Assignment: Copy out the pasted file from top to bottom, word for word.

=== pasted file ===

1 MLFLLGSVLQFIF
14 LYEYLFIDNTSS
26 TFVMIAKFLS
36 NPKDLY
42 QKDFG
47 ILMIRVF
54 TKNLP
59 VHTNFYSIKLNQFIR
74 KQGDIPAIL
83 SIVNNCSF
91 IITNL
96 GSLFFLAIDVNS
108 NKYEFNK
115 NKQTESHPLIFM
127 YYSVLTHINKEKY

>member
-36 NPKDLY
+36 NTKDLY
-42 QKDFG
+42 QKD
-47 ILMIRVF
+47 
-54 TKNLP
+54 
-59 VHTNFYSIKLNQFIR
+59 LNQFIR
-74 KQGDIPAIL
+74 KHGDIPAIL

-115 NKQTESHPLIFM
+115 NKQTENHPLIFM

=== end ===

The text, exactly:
1 MLFLLGSVLQFIF
14 LYEYLFIDNTSS
26 TFVMIAKFLS
36 NPKDLY
42 QKDFG
47 ILMIRVF
54 TKNLP
59 VHTNFYSIKLNQFIR
74 KQGDIPAIL
83 SIVNNCSF
91 IITNL
96 GSLFFLAIDVNS
108 NKYEFNK
115 NKQTESHPLIFM
127 YYSVLTHINKEKY

>member
-36 NPKDLY
+36 NTKDLY
-42 QKDFG
+42 QKD
-47 ILMIRVF
+47 
-54 TKNLP
+54 
-59 VHTNFYSIKLNQFIR
+59 LNQFIR
-74 KQGDIPAIL
+74 KHGDIPAIL

-115 NKQTESHPLIFM
+115 NKQTENHPLIFM